Carbohydrates normally hold quite a lot of water, which is why muscles appear fuller when loaded full with glycogen. As carbohydrate stores (glycogen) are reduced, water is eliminated in a similar fashion, normally from increased diuresis (urination). However, water is not the only thing eliminated, as essential electrolytes follow along with the water. This has been documented in a study carried out on children, but the same effect occurs in adults as well.5 Be sure to replace lost fluids and electrolytes with an enhanced water beverage if you are pursuing ketosis.
Keto breath is not halitosis per se, but a kind of unique, off-smelling, overly ripe unpleasant fruit smell. Regardless, it can be quite unpleasant to both the dieting party and those around. This bad breath is the result of the byproducts of fat metabolism, and cannot be avoided if you wish to experience the true effect of ketone bodies. This smell is usually due to the acetone produced during metabolism of fat. It is completely harmless, however.6
Transient GI Upset
GI upsets may occur during the first week or two of getting fat adapted, as intestinal micro flora become accustomed to the new fuel source.
Ketones Support the Process
Exogenous ketone supplements could transform the way effective ketosis is achieved in the next few years. However, do not take this to mean that you can keep eating carbs, drink a ton of ketone supplements, and expect the fat to magically start flying off you. You still need to come extremely close to a true state of ketosis through diet for exogenous ketones to really work their magic. You also need to be in a caloric deficit to lose any weight. What exogenous ketones will do is make your progress a little faster and allow you a bit of breathing space.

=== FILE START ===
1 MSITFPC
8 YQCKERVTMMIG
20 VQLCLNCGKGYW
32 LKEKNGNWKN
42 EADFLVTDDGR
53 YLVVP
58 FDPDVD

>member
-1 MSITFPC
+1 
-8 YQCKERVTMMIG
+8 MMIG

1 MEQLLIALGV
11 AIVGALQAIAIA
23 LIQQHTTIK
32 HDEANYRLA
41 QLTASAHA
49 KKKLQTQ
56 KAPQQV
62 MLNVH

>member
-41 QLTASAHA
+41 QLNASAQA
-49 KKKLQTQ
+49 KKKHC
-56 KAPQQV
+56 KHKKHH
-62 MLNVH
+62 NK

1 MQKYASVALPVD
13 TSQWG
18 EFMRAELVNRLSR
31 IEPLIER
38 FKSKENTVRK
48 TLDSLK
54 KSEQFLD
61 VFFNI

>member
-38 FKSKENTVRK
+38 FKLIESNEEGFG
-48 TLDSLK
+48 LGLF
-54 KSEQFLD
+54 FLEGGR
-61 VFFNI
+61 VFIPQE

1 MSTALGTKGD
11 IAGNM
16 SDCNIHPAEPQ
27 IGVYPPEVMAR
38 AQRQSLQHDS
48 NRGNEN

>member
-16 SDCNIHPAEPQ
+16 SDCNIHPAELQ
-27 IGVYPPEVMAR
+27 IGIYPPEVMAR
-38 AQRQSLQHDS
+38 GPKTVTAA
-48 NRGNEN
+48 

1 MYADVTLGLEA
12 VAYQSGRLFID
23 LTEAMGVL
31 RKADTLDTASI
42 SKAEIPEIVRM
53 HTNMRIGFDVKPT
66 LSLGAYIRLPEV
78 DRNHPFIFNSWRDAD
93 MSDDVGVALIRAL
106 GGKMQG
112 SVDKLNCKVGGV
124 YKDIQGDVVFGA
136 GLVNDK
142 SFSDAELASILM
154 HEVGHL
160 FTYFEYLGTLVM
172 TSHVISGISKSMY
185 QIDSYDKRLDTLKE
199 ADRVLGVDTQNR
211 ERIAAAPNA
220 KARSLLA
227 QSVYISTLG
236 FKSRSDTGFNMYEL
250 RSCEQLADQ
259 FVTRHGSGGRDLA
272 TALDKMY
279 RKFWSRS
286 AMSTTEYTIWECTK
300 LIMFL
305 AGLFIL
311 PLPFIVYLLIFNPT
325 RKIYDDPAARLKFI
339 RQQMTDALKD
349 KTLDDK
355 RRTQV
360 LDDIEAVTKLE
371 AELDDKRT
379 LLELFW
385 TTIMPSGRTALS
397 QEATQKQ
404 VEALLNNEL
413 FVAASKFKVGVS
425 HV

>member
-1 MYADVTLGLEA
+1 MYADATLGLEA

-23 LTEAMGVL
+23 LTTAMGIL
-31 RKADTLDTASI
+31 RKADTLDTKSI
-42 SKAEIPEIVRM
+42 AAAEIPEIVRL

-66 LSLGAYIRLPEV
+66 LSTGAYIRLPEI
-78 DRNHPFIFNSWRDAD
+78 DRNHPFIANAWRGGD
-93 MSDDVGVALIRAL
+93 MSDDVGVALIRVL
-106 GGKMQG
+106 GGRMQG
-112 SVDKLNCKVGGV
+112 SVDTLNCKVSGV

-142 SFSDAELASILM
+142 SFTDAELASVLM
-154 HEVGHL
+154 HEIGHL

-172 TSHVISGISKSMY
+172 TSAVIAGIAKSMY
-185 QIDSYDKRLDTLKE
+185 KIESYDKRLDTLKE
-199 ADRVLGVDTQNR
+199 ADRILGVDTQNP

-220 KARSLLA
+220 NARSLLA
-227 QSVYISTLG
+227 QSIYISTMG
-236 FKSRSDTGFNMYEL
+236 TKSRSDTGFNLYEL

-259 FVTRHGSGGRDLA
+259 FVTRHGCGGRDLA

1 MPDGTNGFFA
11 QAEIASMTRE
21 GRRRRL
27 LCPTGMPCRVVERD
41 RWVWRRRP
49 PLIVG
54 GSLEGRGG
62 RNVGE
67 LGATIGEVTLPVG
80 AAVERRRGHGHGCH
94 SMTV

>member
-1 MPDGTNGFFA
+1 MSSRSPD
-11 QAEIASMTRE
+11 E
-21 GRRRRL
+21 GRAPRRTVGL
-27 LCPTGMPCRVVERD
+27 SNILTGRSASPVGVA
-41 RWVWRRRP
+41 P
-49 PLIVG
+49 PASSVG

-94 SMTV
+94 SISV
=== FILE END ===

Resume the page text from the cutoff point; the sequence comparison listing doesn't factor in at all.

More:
- “Ketosis, ketogenic diet and food intake control: a complex relationship“, Frontiers in Psychology, 2015 PMC-NCBI.
- “Ketone drink gives competitive cyclists a boost by altering their metabolism“, Cell Metabolism, 2016.
- “Ketone body therapy: from the ketogenic diet to the oral administration of ketone ester“, Journal Of Lipid Research, 2014 PubMed-NCBI.
- “Ketone supplementation decreases tumor cell viability and prolongs survival of mice with metastatic cancer“, Int. Journal of Cancer, 2014 PubMed-NCBI.
- “Food for Thought: The Ketogenic Diet and Adverse Effects in Children“, Epilepsy Currents, 2005 PubMed-NCBI.
- “Measuring breath acetone for monitoring fat loss: Review“, Obesity Silver Spring, 2015 PubMed-NCBI.